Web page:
U.S. Rep. Frank Pallone, a Democrat from New Jersey, has been trying to get a look at the Republicans' bill to repeal and replace the Affordable Care Act, also known as Obamacare.

He's the top-ranking Democrat on the House Energy and Commerce Committee, which will have to approve the bill before the whole House can vote on it.

But as of Thursday afternoon, Pallone still couldn't get his hands on a copy.

"We have no idea right now what they're considering," he said of his Republican colleagues.

Rep. Greg Walden, a Republican from Oregon and the Energy and Commerce Committee's chairman, made draft legislation available to Republicans on the panel Thursday, but they had to read it in a private room and weren't allowed to make copies.

When the location of that room leaked on Twitter late Thursday morning, reporters filled the hallway outside the room's door on the first floor of the U.S. Capitol. Pallone, along with his Democratic House colleagues Jan Schakowsky, from Illinois, and Joseph Crowley, from New York, also stopped by.

But when they went in, the room was empty.

"We were looking for the bill but there's no one there," Pallone said.

That room was just down the hall from House Majority Leader Kevin McCarthy's office, so Pallone went in to ask McCarthy where he could see the legislation. McCarthy directed him to Walden's office.

Luckily, Walden had a Capitol "hideaway" office just down the hall.

Pallone led his colleagues, a string of reporters and even a couple of Capitol Police officers to the unmarked door, knocked and waited.

"It's locked," he said after trying the handle. "This is ridiculous."

He paused and looked at the crowd. "Do you want to go to Rayburn?"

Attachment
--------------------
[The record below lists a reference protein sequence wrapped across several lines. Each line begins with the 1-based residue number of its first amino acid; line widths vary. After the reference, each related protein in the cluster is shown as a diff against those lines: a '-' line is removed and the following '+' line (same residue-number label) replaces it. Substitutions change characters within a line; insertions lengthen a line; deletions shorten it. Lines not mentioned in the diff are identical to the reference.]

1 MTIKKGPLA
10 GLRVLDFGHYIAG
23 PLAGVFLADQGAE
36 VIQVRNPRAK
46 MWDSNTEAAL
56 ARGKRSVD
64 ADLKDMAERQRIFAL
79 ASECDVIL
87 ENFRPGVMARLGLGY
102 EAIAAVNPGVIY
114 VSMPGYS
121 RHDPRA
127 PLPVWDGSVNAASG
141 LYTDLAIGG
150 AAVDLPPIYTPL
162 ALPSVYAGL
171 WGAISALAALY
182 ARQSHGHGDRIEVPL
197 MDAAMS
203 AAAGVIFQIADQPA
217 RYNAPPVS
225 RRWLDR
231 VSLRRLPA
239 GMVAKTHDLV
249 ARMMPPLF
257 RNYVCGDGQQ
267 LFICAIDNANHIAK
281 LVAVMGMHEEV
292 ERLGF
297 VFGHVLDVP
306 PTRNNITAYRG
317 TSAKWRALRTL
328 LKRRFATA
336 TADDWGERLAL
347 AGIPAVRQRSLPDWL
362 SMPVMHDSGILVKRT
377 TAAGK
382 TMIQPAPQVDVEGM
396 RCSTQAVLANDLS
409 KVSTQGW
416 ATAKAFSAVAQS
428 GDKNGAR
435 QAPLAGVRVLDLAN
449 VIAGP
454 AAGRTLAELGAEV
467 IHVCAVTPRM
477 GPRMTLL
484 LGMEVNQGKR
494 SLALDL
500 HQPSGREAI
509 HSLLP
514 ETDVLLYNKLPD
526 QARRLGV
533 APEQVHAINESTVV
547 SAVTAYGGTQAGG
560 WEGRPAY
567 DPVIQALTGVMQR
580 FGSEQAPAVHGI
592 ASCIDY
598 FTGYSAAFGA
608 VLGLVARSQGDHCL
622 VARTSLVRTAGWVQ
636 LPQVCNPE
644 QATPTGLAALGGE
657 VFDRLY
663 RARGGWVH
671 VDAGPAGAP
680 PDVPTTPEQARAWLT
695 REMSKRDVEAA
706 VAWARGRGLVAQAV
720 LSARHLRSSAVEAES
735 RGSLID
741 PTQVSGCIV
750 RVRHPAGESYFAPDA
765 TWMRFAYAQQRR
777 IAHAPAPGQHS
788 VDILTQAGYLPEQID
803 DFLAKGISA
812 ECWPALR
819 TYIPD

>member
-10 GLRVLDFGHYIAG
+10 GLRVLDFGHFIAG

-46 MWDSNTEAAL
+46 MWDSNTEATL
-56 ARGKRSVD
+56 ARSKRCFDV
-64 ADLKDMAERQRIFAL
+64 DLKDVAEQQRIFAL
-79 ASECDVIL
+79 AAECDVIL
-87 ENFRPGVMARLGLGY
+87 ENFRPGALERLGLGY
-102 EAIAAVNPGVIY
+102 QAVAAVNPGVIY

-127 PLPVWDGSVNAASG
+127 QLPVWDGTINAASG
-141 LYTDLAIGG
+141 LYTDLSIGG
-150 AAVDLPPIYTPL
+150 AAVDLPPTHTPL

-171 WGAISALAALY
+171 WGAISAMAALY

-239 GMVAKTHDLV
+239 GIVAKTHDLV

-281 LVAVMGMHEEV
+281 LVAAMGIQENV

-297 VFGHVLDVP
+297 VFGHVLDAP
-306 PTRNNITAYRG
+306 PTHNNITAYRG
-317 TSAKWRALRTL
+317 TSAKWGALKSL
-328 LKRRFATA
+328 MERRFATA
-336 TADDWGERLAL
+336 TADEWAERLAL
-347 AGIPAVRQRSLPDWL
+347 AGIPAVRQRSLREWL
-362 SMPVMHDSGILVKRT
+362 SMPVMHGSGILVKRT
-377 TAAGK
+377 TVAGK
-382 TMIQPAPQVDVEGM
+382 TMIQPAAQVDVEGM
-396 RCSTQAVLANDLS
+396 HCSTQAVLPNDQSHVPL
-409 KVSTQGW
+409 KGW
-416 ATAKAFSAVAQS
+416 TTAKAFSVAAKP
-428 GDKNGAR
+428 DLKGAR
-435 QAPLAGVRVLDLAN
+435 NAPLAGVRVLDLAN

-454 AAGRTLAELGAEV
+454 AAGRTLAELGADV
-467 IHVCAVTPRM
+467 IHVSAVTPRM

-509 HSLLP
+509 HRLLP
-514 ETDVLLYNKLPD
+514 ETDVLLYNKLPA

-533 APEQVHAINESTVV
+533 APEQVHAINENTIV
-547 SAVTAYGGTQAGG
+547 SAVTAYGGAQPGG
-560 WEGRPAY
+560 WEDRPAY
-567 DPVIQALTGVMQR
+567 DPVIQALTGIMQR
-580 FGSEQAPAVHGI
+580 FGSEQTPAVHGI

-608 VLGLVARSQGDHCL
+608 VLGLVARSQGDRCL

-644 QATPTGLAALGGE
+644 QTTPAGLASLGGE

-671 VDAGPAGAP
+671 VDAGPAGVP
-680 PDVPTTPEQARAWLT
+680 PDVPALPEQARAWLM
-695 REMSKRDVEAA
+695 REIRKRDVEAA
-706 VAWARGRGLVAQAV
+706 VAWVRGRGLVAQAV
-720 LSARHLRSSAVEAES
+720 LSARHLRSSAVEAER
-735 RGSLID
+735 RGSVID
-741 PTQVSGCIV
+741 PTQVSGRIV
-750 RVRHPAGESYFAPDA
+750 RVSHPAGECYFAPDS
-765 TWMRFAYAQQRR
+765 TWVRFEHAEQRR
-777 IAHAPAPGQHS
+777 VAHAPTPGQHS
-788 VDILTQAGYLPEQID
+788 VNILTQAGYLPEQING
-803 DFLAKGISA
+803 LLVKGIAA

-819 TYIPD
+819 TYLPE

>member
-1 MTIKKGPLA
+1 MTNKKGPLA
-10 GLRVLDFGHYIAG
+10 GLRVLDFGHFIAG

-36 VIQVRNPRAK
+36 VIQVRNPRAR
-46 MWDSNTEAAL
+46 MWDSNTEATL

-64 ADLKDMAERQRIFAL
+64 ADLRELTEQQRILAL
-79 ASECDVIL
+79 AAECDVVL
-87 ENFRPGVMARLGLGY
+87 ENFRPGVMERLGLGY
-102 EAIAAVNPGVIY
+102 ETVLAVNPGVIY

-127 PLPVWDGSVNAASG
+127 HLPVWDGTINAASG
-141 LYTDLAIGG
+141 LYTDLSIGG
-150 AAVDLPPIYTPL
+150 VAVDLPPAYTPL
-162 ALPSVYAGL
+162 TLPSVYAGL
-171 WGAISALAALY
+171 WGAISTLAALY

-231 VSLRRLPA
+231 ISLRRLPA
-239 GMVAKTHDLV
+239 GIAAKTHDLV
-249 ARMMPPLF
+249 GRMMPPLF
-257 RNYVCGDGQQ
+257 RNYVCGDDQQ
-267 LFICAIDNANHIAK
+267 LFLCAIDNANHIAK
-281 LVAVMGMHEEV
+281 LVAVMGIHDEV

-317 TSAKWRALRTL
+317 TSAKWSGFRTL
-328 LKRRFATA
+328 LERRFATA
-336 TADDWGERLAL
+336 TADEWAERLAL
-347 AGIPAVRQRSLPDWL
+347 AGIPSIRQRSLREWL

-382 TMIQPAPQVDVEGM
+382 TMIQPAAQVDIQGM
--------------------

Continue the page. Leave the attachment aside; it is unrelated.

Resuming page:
He was referring to the Rayburn House Office Building, across Independence Avenue from the Capitol. It's where Walden's personal office and the Energy and Commerce Committee offices are.

Everybody wanted to go.

As we strolled the halls of the Capitol, down elevators and through the underground tunnel that leads to the House office buildings, Pallone reflected on why his Republican colleagues were keeping the legislation under lock and key.

"I think they're afraid,' he said. "I think they're afraid that it will show that it really doesn't cover most of the people that receive coverage under the Affordable Care Act."

Even many Republicans weren't invited to view the latest draft; Sen. Rand Paul from Kentucky condemned the GOP leadership Thursday for not making it more widely available.

Last week, an earlier draft of the bill, dated Feb. 10, was leaked to Politico. Most analysts said that legislation would lead to millions of people losing coverage. And members of the House Freedom Caucus, considered the most conservative wing of the Republican Party, said they would oppose the bill because it includes refundable tax credits for people who are too poor to pay any federal income tax.

Pallone said he was pushing to get a copy of the most recent draft of the bill because he had heard Walden intends to have the committee vote on it next Wednesday — a timeline that wouldn't give the Democrats and the public much time to analyze the legislation.

He compared what the Republicans are doing this week with what the Democrats did with their draft of the Affordable Care Act several years ago; Democrats posted the text of the ACA online 30 days before it went to members for a vote.

"The reason why Republicans were able to comment on the ACA — and of course many of them commented negatively — was because the bill was out there," Pallone said.

At Walden's personal office in the Rayburn building, Andrew Malcolm, Walden's deputy chief of staff, told Pallone he would be better off directing questions about the bill to the Energy and Commerce Committee office. It was an awkward conversation as Pallone asked repeatedly whether Walden would be there, and Malcolm refused to answer.

"That's not helpful," Pallone said. "He's probably ducking us." Still, Pallone headed to that committee office, as Malcolm suggested.

And just as Pallone walked in, Walden came down the hall walking very quickly, trailed by some of his staff. He scowled at Pallone and the crowd of reporters in his lobby, then headed out a back hallway toward the hearing room next door. He didn't say a word.

Copyright 2017 NPR. To see more, visit http://www.npr.org/.